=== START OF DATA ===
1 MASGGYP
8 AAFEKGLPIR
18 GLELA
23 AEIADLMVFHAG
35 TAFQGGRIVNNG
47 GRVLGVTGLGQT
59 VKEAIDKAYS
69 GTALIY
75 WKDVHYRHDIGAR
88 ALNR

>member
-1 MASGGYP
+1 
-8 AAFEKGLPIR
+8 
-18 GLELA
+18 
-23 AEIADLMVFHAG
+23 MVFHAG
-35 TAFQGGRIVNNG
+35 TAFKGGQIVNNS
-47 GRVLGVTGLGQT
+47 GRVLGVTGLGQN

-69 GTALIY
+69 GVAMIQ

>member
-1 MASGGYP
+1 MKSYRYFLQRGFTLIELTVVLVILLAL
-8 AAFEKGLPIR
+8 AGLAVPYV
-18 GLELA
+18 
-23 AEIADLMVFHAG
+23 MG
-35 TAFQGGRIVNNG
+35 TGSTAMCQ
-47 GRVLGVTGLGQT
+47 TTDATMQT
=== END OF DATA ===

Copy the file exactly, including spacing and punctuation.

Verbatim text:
1 MASGGYP
8 AAFEKGLPIR
18 GLELA
23 AEIADLMVFHAG
35 TAFQGGRIVNNG
47 GRVLGVTGLGQT
59 VKEAIDKAYS
69 GTALIY
75 WKDVHYRHDIGAR
88 ALNR

>member
-1 MASGGYP
+1 
-8 AAFEKGLPIR
+8 
-18 GLELA
+18 
-23 AEIADLMVFHAG
+23 MVFHAG
-35 TAFQGGRIVNNG
+35 TAFKGGQIVNNS
-47 GRVLGVTGLGQT
+47 GRVLGVTGLGQN

-69 GTALIY
+69 GVAMIQ

>member
-1 MASGGYP
+1 MKSYRYFLQRGFTLIELTVVLVILLAL
-8 AAFEKGLPIR
+8 AGLAVPYV
-18 GLELA
+18 
-23 AEIADLMVFHAG
+23 MG
-35 TAFQGGRIVNNG
+35 TGSTAMCQ
-47 GRVLGVTGLGQT
+47 TTDATMQT